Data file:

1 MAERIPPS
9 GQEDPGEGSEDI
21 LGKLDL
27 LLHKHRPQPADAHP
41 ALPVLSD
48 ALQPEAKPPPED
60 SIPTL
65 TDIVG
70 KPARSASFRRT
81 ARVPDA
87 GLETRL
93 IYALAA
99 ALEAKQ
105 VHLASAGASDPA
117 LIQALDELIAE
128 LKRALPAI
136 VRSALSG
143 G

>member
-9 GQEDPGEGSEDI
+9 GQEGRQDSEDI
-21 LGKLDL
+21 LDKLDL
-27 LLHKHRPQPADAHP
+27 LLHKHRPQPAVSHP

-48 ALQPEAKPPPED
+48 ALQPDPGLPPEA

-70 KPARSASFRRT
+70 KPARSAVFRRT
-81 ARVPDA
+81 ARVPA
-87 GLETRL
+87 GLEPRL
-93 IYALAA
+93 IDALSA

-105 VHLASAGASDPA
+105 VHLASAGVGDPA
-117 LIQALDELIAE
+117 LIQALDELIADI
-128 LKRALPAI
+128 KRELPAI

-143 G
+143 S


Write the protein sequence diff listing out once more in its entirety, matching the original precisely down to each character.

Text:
1 MAERIPPS
9 GQEDPGEGSEDI
21 LGKLDL
27 LLHKHRPQPADAHP
41 ALPVLSD
48 ALQPEAKPPPED
60 SIPTL
65 TDIVG
70 KPARSASFRRT
81 ARVPDA
87 GLETRL
93 IYALAA
99 ALEAKQ
105 VHLASAGASDPA
117 LIQALDELIAE
128 LKRALPAI
136 VRSALSG
143 G

>member
-9 GQEDPGEGSEDI
+9 GQEGRQDSEDI
-21 LGKLDL
+21 LDKLDL
-27 LLHKHRPQPADAHP
+27 LLHKHRPQPAVSHP

-48 ALQPEAKPPPED
+48 ALQPDPGLPPEA

-70 KPARSASFRRT
+70 KPARSAVFRRT
-81 ARVPDA
+81 ARVPA
-87 GLETRL
+87 GLEPRL
-93 IYALAA
+93 IDALSA

-105 VHLASAGASDPA
+105 VHLASAGVGDPA
-117 LIQALDELIAE
+117 LIQALDELIADI
-128 LKRALPAI
+128 KRELPAI

-143 G
+143 S